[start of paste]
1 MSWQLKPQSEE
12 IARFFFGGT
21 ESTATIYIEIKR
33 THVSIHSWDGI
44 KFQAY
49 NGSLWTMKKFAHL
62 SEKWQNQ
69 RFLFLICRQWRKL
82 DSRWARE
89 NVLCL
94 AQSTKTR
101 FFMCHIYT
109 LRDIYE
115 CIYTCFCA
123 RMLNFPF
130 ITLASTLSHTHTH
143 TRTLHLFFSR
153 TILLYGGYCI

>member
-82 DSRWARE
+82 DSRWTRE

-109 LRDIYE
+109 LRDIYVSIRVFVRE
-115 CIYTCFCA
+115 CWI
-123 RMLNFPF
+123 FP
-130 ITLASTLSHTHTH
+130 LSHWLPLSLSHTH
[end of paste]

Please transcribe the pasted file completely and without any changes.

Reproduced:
1 MSWQLKPQSEE
12 IARFFFGGT
21 ESTATIYIEIKR
33 THVSIHSWDGI
44 KFQAY
49 NGSLWTMKKFAHL
62 SEKWQNQ
69 RFLFLICRQWRKL
82 DSRWARE
89 NVLCL
94 AQSTKTR
101 FFMCHIYT
109 LRDIYE
115 CIYTCFCA
123 RMLNFPF
130 ITLASTLSHTHTH
143 TRTLHLFFSR
153 TILLYGGYCI

>member
-82 DSRWARE
+82 DSRWTRE

-109 LRDIYE
+109 LRDIYVSIRVFVRE
-115 CIYTCFCA
+115 CWI
-123 RMLNFPF
+123 FP
-130 ITLASTLSHTHTH
+130 LSHWLPLSLSHTH